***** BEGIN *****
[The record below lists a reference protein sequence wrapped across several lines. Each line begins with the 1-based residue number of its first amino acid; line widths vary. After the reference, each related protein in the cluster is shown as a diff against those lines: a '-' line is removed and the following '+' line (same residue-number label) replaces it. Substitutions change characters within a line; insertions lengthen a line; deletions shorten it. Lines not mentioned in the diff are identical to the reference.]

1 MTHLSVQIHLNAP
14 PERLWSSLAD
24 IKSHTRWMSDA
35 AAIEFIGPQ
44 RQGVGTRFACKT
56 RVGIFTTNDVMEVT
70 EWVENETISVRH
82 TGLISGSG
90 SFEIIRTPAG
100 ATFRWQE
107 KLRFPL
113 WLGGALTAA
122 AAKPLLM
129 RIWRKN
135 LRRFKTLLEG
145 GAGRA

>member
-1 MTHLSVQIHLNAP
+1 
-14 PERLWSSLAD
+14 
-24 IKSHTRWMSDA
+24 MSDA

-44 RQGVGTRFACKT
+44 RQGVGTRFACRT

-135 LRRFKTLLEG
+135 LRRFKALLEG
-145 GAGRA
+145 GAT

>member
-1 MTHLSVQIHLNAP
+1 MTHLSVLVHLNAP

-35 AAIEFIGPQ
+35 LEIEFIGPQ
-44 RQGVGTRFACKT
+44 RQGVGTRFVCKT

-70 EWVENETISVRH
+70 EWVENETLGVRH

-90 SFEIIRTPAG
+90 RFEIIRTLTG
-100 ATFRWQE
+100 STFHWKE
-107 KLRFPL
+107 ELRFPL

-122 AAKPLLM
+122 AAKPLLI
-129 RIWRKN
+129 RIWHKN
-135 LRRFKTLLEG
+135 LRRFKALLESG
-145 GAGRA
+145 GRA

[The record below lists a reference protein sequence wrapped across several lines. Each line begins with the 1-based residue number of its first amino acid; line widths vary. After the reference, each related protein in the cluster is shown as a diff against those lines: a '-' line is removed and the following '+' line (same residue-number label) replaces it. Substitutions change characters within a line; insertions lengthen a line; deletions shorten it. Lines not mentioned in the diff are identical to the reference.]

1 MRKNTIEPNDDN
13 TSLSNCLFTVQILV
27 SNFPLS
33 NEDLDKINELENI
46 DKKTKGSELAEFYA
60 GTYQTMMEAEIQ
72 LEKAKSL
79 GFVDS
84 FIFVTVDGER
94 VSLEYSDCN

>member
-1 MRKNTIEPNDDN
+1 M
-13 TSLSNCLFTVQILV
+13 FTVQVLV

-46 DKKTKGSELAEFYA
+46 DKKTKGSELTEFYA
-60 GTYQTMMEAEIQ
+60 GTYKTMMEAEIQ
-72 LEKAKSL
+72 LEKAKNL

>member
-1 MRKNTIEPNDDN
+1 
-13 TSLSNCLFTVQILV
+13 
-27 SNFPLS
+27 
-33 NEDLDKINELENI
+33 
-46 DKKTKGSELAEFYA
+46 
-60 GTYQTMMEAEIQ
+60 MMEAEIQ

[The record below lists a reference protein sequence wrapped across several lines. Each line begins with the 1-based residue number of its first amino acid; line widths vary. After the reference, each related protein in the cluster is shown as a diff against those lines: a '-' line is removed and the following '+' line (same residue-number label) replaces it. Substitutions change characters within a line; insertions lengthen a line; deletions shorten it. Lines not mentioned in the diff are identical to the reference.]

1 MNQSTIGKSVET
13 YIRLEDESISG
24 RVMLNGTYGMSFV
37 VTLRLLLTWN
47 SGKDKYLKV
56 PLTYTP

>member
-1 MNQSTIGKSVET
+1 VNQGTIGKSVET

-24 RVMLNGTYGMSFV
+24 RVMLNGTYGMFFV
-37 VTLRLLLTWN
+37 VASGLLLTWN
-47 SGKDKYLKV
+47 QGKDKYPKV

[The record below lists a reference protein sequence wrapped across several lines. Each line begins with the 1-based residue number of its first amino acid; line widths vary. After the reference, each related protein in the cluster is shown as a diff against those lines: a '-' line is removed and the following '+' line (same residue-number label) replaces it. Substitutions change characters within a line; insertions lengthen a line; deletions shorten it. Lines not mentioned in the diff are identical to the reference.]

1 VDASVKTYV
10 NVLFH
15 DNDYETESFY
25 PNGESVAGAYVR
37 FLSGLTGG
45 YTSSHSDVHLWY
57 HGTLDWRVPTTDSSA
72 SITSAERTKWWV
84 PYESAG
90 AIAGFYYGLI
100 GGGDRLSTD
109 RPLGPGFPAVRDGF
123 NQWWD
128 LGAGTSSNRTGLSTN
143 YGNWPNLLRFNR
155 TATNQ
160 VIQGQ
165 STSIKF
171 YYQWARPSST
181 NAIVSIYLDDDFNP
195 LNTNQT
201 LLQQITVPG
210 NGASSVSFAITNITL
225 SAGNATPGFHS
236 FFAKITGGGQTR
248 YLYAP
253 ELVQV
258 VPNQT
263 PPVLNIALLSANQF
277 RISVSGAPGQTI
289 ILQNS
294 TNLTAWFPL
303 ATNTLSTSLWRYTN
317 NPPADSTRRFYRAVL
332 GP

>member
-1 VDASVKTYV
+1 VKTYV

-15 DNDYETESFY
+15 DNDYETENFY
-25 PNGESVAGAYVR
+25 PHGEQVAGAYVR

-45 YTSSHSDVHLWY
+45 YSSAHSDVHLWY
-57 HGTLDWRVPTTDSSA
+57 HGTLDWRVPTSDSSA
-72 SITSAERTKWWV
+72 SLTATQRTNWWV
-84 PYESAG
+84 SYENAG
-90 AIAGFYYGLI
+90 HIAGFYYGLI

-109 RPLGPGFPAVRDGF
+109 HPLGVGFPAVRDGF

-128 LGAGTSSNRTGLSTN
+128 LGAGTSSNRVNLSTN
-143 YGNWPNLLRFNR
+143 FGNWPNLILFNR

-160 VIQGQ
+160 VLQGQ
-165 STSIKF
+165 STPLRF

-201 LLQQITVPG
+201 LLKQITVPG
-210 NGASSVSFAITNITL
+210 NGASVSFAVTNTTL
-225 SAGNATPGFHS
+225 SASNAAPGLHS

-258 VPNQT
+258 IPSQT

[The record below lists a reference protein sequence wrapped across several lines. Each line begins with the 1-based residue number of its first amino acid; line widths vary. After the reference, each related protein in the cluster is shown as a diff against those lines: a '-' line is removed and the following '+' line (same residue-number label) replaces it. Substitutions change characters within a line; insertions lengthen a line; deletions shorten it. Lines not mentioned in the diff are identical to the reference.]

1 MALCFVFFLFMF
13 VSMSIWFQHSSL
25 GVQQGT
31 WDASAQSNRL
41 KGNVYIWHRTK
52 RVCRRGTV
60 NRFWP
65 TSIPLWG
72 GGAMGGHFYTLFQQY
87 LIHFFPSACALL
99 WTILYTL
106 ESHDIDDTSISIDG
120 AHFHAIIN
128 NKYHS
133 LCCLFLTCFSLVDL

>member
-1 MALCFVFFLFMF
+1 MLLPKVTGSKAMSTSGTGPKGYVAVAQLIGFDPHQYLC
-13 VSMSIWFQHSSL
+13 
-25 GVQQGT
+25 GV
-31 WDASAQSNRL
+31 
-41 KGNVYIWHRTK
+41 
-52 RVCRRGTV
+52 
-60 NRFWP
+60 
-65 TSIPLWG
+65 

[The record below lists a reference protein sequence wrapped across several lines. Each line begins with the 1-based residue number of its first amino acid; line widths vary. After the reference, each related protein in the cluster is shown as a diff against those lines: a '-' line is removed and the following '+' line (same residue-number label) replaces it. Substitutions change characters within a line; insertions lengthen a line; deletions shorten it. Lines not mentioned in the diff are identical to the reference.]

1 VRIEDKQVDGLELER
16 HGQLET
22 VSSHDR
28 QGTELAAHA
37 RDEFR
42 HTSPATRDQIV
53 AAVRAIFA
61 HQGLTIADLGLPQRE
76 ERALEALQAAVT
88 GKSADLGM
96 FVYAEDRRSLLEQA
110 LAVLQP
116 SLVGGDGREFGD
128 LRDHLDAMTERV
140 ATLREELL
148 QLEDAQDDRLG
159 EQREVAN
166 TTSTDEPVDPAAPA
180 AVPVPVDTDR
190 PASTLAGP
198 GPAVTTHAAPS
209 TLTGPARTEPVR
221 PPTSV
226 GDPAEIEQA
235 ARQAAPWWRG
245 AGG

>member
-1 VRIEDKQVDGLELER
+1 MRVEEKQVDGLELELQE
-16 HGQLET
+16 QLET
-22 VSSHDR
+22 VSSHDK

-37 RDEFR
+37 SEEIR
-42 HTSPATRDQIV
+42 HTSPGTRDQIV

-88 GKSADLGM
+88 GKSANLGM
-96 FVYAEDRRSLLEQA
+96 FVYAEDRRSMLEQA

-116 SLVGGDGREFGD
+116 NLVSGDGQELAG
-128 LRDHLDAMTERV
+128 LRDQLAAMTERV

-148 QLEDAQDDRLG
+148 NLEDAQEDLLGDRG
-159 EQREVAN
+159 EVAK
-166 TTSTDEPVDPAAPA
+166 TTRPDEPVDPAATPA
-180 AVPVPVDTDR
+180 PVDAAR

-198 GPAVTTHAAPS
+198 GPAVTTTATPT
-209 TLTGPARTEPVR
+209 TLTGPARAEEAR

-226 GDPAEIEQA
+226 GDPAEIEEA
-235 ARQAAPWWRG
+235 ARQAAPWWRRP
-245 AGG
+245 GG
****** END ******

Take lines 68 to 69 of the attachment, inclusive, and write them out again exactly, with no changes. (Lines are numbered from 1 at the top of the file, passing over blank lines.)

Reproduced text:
-13 TSLSNCLFTVQILV
+13 FTVQVLV